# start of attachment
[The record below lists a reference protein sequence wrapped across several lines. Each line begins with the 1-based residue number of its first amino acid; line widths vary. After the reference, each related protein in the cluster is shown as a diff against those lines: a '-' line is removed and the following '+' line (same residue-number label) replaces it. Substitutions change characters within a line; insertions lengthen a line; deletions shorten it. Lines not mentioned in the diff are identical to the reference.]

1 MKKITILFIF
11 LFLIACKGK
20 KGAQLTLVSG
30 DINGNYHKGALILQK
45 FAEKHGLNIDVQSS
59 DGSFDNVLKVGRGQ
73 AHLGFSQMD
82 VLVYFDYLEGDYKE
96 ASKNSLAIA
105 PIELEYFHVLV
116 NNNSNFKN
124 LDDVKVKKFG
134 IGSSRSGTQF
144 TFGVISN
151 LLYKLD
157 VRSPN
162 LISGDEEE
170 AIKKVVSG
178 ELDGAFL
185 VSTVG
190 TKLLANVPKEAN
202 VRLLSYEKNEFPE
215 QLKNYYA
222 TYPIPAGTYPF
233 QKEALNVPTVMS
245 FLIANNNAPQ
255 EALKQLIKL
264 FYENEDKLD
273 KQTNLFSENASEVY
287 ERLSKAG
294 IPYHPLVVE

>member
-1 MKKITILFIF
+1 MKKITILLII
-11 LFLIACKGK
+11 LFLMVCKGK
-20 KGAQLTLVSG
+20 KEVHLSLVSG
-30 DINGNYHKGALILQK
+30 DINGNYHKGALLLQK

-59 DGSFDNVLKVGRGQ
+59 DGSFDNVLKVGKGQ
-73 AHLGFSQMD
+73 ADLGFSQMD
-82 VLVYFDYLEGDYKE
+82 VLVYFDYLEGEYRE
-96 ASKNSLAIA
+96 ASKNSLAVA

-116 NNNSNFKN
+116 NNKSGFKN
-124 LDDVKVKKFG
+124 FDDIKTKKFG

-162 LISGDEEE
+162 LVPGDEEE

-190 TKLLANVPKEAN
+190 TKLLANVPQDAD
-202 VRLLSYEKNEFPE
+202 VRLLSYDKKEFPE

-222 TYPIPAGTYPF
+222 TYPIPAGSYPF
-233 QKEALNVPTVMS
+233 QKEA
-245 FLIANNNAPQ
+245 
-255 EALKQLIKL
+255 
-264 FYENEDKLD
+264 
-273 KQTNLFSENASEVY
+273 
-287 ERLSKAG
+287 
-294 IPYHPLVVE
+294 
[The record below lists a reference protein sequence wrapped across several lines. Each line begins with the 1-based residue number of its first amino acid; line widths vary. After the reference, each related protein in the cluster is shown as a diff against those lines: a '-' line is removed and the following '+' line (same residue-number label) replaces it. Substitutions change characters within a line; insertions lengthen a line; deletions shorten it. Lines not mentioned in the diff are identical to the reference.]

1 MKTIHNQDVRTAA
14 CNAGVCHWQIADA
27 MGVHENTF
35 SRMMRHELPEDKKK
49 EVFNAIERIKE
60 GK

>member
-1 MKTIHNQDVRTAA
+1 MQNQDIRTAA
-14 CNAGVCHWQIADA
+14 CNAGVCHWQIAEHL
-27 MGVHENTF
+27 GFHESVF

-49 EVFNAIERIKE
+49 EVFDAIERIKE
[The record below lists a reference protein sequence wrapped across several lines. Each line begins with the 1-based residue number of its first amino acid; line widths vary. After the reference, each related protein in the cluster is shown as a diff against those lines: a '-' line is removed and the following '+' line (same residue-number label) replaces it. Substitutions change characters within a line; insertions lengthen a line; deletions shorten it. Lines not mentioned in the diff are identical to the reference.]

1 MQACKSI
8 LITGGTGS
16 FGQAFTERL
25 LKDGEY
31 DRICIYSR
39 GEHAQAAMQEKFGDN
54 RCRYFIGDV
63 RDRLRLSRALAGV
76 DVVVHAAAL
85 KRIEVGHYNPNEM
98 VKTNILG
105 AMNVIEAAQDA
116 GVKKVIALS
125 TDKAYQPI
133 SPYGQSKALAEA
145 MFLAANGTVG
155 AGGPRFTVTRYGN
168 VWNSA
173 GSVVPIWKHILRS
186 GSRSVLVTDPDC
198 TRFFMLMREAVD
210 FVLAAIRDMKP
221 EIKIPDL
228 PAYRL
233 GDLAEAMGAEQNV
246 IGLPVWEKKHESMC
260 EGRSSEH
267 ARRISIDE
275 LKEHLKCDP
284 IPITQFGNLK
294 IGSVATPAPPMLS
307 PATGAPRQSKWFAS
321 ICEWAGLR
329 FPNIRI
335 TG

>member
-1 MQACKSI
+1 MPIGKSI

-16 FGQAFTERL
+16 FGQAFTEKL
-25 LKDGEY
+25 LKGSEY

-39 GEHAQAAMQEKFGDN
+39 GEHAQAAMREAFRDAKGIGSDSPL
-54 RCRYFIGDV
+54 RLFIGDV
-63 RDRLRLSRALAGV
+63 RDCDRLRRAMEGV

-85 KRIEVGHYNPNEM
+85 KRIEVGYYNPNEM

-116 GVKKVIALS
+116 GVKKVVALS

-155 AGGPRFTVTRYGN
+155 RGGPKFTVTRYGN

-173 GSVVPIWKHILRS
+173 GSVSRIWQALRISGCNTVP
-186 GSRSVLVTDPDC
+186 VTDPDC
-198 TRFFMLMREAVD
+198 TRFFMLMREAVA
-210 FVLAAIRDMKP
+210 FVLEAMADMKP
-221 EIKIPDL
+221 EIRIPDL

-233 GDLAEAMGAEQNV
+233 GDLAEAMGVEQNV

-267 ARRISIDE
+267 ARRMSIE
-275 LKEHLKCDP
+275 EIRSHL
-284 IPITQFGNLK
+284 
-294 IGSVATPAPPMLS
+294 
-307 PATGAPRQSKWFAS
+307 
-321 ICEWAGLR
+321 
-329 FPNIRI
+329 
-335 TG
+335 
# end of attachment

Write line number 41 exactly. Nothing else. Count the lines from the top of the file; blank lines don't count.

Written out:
+30 DINGNYHKGALLLQK